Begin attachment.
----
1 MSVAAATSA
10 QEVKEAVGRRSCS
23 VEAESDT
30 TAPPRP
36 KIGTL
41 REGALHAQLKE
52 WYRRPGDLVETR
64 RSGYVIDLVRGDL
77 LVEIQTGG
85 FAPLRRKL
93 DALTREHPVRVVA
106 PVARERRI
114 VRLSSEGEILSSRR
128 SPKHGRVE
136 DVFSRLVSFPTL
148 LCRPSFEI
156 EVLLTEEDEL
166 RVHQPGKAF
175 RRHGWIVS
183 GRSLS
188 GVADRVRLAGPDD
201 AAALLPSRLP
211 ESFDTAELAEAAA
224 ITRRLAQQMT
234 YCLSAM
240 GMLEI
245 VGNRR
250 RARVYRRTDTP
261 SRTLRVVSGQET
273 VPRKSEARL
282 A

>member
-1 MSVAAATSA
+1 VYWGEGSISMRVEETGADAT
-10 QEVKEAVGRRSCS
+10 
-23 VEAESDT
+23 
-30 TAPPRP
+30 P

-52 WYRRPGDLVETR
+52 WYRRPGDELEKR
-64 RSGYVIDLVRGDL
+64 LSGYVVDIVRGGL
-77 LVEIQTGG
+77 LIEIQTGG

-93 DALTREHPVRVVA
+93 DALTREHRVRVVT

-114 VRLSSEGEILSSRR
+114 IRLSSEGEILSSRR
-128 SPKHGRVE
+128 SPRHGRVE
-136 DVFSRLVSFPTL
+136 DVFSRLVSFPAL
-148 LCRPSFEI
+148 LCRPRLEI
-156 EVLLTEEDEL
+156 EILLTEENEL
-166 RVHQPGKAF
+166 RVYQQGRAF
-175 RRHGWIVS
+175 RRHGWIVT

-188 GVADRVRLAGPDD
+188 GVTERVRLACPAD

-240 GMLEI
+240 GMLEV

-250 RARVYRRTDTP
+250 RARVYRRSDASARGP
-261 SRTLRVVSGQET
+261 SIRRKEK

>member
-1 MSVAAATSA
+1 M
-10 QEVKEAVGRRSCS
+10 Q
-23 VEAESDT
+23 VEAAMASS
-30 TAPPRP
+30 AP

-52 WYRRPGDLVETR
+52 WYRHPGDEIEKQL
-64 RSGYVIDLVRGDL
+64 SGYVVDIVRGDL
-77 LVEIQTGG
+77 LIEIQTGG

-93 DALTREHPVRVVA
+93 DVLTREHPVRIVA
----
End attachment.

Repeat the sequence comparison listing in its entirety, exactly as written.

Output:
1 MSVAAATSA
10 QEVKEAVGRRSCS
23 VEAESDT
30 TAPPRP
36 KIGTL
41 REGALHAQLKE
52 WYRRPGDLVETR
64 RSGYVIDLVRGDL
77 LVEIQTGG
85 FAPLRRKL
93 DALTREHPVRVVA
106 PVARERRI
114 VRLSSEGEILSSRR
128 SPKHGRVE
136 DVFSRLVSFPTL
148 LCRPSFEI
156 EVLLTEEDEL
166 RVHQPGKAF
175 RRHGWIVS
183 GRSLS
188 GVADRVRLAGPDD
201 AAALLPSRLP
211 ESFDTAELAEAAA
224 ITRRLAQQMT
234 YCLSAM
240 GMLEI
245 VGNRR
250 RARVYRRTDTP
261 SRTLRVVSGQET
273 VPRKSEARL
282 A

>member
-1 MSVAAATSA
+1 VYWGEGSISMRVEETGADAT
-10 QEVKEAVGRRSCS
+10 
-23 VEAESDT
+23 
-30 TAPPRP
+30 P

-52 WYRRPGDLVETR
+52 WYRRPGDELEKR
-64 RSGYVIDLVRGDL
+64 LSGYVVDIVRGGL
-77 LVEIQTGG
+77 LIEIQTGG

-93 DALTREHPVRVVA
+93 DALTREHRVRVVT

-114 VRLSSEGEILSSRR
+114 IRLSSEGEILSSRR
-128 SPKHGRVE
+128 SPRHGRVE
-136 DVFSRLVSFPTL
+136 DVFSRLVSFPAL
-148 LCRPSFEI
+148 LCRPRLEI
-156 EVLLTEEDEL
+156 EILLTEENEL
-166 RVHQPGKAF
+166 RVYQQGRAF
-175 RRHGWIVS
+175 RRHGWIVT

-188 GVADRVRLAGPDD
+188 GVTERVRLACPAD

-240 GMLEI
+240 GMLEV

-250 RARVYRRTDTP
+250 RARVYRRSDASARGP
-261 SRTLRVVSGQET
+261 SIRRKEK

>member
-1 MSVAAATSA
+1 M
-10 QEVKEAVGRRSCS
+10 Q
-23 VEAESDT
+23 VEAAMASS
-30 TAPPRP
+30 AP

-52 WYRRPGDLVETR
+52 WYRHPGDEIEKQL
-64 RSGYVIDLVRGDL
+64 SGYVVDIVRGDL
-77 LVEIQTGG
+77 LIEIQTGG

-93 DALTREHPVRVVA
+93 DVLTREHPVRIVA